Tuesday, April 17, 2007


Analysts say Kyrgyzstan has developed a "culture of demonstrations" that is making stability elusive.

This resonates with other lessons-learned which have been offered from various civic movements around the world- for example Kmara of Georgia. They warn that the biggest mistake was losing momentum after the change in power. The naivity of believeing that simply a change of guard would automatically translate into constructive changes and a properly functioning system.

It may sound hypocritical of me to say, but while rallies and public support are critical, without institutions or a system in place to address the aftermath, it can undermine the success of a democracy.

Thursday, April 12, 2007
Kyrgyzstan: When Is The Revolution Going To End?
By Bruce Pannier

(TASS) April 12, 2007 (RFE/RL) -- Whatever one chooses to call it, the "Tulip" or "People's" Revolution in Kyrgyzstan in March 2005 carried hope for many of a better era. But much of the past two years has been tumultuous, characterized by protests, quarrels within the government, and increasingly abusive language between government and opposition politicians.

The word "stability" arises in virtually any discussion of events in Kyrgyzstan, but it appears to be more elusive now than ever.

Opposition groups in Kyrgyzstan are currently holding a rally aimed at forcing President Kurmanbek Bakiev to make way for an early presidential election. The demonstrators are also demanding constitutional reforms.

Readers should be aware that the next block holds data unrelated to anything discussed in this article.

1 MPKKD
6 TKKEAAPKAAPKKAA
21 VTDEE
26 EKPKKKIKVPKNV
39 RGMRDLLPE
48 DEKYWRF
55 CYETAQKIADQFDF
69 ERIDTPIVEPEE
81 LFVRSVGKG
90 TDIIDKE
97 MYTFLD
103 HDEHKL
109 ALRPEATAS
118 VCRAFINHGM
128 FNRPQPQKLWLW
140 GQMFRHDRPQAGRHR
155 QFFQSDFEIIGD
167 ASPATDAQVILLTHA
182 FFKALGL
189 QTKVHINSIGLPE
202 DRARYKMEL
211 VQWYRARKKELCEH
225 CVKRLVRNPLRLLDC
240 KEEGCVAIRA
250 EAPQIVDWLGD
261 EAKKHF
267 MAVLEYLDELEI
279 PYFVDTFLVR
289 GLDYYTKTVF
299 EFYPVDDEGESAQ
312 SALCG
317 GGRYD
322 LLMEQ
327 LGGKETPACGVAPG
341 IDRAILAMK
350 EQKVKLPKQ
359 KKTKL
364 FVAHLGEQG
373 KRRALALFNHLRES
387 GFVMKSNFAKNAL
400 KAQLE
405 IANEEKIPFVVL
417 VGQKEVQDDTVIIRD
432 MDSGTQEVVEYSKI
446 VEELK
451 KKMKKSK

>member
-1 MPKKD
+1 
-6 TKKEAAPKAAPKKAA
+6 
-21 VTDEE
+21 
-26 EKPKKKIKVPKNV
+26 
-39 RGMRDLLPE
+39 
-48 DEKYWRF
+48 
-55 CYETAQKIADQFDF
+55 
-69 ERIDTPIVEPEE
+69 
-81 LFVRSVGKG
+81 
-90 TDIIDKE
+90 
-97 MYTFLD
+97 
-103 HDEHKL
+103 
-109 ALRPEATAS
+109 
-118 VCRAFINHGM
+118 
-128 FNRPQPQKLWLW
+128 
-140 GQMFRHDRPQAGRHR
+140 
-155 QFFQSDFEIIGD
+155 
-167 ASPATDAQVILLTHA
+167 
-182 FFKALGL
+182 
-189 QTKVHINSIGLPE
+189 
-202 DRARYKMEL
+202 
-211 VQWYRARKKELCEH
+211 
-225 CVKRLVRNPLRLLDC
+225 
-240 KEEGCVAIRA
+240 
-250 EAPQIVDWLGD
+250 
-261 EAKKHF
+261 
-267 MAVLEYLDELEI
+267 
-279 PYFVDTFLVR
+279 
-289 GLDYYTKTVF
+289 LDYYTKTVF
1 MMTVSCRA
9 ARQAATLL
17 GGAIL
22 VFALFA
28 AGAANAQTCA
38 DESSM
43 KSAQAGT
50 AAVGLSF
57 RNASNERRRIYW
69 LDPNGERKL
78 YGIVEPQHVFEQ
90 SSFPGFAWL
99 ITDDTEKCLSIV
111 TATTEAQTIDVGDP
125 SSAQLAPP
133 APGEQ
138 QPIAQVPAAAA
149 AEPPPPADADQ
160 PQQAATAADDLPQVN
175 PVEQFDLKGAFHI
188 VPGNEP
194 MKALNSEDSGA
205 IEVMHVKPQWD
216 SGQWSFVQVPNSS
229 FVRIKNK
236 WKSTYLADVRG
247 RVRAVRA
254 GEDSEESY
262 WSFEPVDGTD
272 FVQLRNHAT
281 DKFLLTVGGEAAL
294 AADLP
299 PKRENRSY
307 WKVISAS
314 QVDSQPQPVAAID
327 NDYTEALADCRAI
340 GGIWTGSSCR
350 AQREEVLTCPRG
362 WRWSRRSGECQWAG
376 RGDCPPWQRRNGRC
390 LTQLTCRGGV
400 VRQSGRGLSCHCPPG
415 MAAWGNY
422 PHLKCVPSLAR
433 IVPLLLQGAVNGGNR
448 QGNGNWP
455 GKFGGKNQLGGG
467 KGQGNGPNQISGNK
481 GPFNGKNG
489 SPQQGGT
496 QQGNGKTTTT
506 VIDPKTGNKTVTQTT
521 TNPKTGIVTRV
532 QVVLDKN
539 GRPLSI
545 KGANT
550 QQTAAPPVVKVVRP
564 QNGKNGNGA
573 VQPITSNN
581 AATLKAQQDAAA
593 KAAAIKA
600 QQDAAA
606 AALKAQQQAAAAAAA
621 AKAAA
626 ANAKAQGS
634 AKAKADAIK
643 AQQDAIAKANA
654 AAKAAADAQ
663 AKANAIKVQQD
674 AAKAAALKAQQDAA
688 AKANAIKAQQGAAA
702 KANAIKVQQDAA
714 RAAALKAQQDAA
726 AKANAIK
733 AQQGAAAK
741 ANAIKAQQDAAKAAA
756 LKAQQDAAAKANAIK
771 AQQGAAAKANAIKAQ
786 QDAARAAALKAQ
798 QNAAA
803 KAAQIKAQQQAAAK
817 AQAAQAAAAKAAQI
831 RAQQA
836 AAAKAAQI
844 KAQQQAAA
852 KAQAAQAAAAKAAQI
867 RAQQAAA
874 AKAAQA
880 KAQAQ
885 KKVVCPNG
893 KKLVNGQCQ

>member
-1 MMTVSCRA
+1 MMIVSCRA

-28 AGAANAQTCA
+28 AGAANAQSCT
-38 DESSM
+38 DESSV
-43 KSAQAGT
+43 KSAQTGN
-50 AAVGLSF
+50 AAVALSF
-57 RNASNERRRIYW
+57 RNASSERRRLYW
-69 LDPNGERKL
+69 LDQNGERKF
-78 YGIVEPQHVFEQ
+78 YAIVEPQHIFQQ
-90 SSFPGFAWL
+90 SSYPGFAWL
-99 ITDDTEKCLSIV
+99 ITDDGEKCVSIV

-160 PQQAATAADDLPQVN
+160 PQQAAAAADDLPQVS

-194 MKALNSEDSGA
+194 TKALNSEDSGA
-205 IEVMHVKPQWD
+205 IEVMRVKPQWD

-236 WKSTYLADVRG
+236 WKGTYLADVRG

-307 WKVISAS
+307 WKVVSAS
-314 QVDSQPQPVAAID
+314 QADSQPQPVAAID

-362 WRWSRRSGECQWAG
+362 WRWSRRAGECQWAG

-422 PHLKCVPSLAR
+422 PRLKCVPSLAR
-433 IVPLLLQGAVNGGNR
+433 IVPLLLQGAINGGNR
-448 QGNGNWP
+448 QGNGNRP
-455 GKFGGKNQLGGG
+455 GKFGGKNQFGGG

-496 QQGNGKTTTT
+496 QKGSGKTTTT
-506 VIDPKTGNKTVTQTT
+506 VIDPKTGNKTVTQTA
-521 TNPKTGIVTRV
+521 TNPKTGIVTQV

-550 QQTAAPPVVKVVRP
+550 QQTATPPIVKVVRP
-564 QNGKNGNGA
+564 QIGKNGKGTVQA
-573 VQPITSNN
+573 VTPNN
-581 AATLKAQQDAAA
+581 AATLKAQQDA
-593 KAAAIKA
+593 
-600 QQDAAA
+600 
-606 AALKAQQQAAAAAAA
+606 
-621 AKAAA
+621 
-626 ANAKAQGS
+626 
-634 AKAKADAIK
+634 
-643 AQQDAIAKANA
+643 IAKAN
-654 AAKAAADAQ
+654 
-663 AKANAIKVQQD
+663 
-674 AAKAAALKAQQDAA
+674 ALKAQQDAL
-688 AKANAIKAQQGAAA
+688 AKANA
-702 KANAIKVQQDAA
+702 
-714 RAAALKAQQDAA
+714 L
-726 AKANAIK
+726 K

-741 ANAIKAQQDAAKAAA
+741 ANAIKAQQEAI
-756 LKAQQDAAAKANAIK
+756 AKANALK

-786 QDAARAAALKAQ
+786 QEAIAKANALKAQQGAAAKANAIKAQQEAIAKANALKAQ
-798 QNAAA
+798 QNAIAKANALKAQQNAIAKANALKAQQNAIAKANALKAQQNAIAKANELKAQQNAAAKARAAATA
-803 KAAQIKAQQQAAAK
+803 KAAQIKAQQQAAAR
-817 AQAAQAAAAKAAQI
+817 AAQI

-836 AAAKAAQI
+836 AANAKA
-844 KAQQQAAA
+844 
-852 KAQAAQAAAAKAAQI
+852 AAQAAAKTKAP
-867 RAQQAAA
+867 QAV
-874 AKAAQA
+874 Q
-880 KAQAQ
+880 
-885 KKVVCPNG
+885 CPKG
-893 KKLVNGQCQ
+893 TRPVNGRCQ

An Era Of Demonstrations

There have been more demonstrations in Kyrgyzstan since independence in 1991 than in the other four Central Asian states combined. But since the revolution that ousted former President Askar Akaev two years ago, breaks between protests have been rare -- they seem to come one after another. The frequency of rallies in Kyrgyzstan has led some to comment that the country is in danger of becoming a failed state.

"Two years after March 2005, we have to say that many if not most of the slogans of the Tulip Revolution have not been realized," Edil Baisalov, the head of Kyrgyzstan's Coalition for Democracy and Civil Society, said of the near-constant protests in Kyrygzstan during a recent appearance at RFE/RL offices in Washington. "For many in Kyrgyzstan, it only turned into a change of a few nameplates on some of the highest floors [of the government building]. But everything else remained; and what we hoped for was to receive a moral revolution that would, first of all,
mean not only change of regime but change in the way the people and government communicate [and] that many of the formerly acceptable levels of corruption and arrogance -- these sort of things would go away. Not only have they not gone away, but many people will tell you that they have multiplied."

This article brings up another good point- one that a friend who is a part of Sksel a brought up to me in conversation a few weeks ago. Thoughts that I echo, and will summarize here.

It’s not a revolution its "evolution". What needs improvement in our country is first and foremost the citizenry. If the government were overthrown and a new one put in place- we’d still end up in the same place so long as society is the same. What we are aiming for is a social awakening. An engaged citizenry that is alert, engaged, proactive, inquisitive and responsible and feels a sense of ownership. We want to infuse and strengthen a value system. How are we doing this? Through leading by example. Our actions and protests began with 5 and 6 people. We are creating a small model of the type of society we’d like to see. Every subsequent event that gathers us more visibility, more friends, and more interested viewers and eventually more people who join us is a step towards expanding that model a little bit larger. And a little bit larger after that. And larger still. So when people ask us what we mean by “sksel a” it is this movement we mean.